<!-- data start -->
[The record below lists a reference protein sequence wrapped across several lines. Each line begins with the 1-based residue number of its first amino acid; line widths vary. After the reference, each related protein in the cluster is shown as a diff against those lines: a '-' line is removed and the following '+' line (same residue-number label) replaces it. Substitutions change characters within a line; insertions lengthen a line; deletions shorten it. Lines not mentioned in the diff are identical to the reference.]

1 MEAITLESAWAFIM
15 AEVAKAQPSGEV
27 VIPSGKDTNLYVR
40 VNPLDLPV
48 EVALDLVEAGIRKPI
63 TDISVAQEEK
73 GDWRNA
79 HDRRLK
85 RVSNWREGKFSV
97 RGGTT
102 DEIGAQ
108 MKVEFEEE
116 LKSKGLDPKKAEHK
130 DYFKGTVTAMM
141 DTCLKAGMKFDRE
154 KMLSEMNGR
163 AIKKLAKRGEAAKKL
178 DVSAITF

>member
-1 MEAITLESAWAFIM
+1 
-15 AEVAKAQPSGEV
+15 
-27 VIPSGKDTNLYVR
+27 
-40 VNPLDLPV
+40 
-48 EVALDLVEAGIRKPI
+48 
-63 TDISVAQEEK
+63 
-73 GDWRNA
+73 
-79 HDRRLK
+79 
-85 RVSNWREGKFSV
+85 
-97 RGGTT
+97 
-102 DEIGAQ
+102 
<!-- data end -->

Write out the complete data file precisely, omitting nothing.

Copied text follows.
[The record below lists a reference protein sequence wrapped across several lines. Each line begins with the 1-based residue number of its first amino acid; line widths vary. After the reference, each related protein in the cluster is shown as a diff against those lines: a '-' line is removed and the following '+' line (same residue-number label) replaces it. Substitutions change characters within a line; insertions lengthen a line; deletions shorten it. Lines not mentioned in the diff are identical to the reference.]

1 MEAITLESAWAFIM
15 AEVAKAQPSGEV
27 VIPSGKDTNLYVR
40 VNPLDLPV
48 EVALDLVEAGIRKPI
63 TDISVAQEEK
73 GDWRNA
79 HDRRLK
85 RVSNWREGKFSV
97 RGGTT
102 DEIGAQ
108 MKVEFEEE
116 LKSKGLDPKKAEHK
130 DYFKGTVTAMM
141 DTCLKAGMKFDRE
154 KMLSEMNGR
163 AIKKLAKRGEAAKKL
178 DVSAITF

>member
-1 MEAITLESAWAFIM
+1 
-15 AEVAKAQPSGEV
+15 
-27 VIPSGKDTNLYVR
+27 
-40 VNPLDLPV
+40 
-48 EVALDLVEAGIRKPI
+48 
-63 TDISVAQEEK
+63 
-73 GDWRNA
+73 
-79 HDRRLK
+79 
-85 RVSNWREGKFSV
+85 
-97 RGGTT
+97 
-102 DEIGAQ
+102 